Constitutional Courts cannot expand their judicial review powers to become decision-making authorities, the Supreme Court said on Thursday, while giving vent to its disenchantment over PILs trying to overstretch its constitutionally demarcated jurisdiction.
The SC’s strong remarks against the trend of PILs exhorting Courts to become supervisors of all kinds of policy decisions came on a PIL filed by some citizens seeking the apex court’s intervention in getting a stalled housing project, ‘Premia Corporate City-2’, in Noida restarted or ensure refund of their money with interest.
The reluctance to entertain the PIL probably also stemmed from the considerable time, energy and effort put in by the SC in its attempt to get back on track several stalled housing projects by real estate giants Unitech and Amrapali.
A bench comprising of Justice D Y Chandrachud, Justice Indira Banerjee and Justice Sanjiv Khanna rebuffed a determined effort from Advocate Shikhil Suri to convince the court to intervene and said, “Article 32 (using which anyone can directly move the Supreme Court for violation of fundamental rights) is a precious right, but we cannot revive and supervise construction projects, in which we have no expertise. Should the Supreme Court start monitoring and supervising hundreds of housing or real estate projects across the country? If we do so, then why not textile and other industries?”
The purpose behind creation of PIL jurisdiction is different. We are constitutionally tasked to adjudicate. We cannot take over policy issues without having any expertise. If we do so, the people after a few years will question our wisdom for undertaking this path. We must understand the limitations of our jurisdiction.”
The bench further said, “Essentially, the writ petition requires the SC to step into the construction project and to ensure that it is duly completed. This would be beyond the remit and competence of the court under Article 32.”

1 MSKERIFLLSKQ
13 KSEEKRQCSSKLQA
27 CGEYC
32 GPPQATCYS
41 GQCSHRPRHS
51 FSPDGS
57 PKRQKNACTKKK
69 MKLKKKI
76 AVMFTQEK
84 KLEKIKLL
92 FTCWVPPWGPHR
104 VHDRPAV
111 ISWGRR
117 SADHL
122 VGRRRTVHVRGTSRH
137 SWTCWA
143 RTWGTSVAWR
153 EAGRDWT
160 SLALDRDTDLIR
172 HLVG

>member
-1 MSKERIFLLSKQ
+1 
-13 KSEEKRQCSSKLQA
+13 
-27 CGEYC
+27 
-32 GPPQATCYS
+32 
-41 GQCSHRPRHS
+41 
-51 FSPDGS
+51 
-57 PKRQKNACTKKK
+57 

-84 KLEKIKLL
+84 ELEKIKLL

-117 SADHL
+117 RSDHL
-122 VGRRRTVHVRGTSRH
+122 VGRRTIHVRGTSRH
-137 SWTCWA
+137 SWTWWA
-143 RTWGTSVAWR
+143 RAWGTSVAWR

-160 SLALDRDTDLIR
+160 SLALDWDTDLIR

“Managing a construction project is not within the jurisdiction of the court. Several provisions of law confer statutory rights on purchasers of real estate and invest them with remedies enforceable at law. These include the Consumer Protection Act, 1986, the Real Estate (Regulation and Development) Act, 2016, and the Insolvency and Bankruptcy Code 2016.”
Disposing of the PIL, Justice Chandrachud, Justice Banerjee and Khanna added, “Parliament has enacted a statutory regime to protect the rights of purchasers of real estate and created forums which are entrusted with decision-making authority. A decision of a public authority which is entrusted with a public duty is amenable to judicial review. But it is quite another hypothesis to postulate that the decision-making authority should be taken over by the court. The latter is impermissible.”
For full report, visit ww.toi.in”It would be inappropriate for this court to assume the jurisdiction to supervise the due completion of a construction project, especially in facts such as those presented in the present case.
This will inevitably draw the court into day to day supervision of the project, including financing, permissions and execution – something which lies beyond the ken of judicial review and the competence of the court. The court must confine itself to its core competencies which consist in adjudication of disputes amenable to the application of legal standards.”